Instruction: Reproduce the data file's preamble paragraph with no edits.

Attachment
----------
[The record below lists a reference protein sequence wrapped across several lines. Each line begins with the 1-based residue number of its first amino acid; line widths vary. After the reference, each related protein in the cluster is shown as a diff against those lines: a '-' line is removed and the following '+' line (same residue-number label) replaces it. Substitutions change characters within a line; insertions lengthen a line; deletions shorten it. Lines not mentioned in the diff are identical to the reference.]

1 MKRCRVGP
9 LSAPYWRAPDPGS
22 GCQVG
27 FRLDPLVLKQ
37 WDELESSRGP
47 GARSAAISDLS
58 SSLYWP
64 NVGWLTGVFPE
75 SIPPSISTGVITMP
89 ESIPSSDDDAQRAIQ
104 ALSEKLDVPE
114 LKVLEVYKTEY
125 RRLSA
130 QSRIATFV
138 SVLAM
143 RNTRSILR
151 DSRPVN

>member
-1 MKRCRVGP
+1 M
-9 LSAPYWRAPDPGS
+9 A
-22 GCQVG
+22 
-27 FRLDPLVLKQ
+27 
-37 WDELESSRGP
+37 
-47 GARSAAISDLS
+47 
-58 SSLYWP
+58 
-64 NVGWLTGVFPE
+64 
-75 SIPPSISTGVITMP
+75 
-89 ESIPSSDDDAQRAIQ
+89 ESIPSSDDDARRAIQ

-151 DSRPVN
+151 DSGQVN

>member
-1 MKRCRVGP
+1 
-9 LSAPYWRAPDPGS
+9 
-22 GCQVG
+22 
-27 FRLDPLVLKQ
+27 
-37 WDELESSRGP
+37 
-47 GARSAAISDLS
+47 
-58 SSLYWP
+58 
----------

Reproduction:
[The record below lists a reference protein sequence wrapped across several lines. Each line begins with the 1-based residue number of its first amino acid; line widths vary. After the reference, each related protein in the cluster is shown as a diff against those lines: a '-' line is removed and the following '+' line (same residue-number label) replaces it. Substitutions change characters within a line; insertions lengthen a line; deletions shorten it. Lines not mentioned in the diff are identical to the reference.]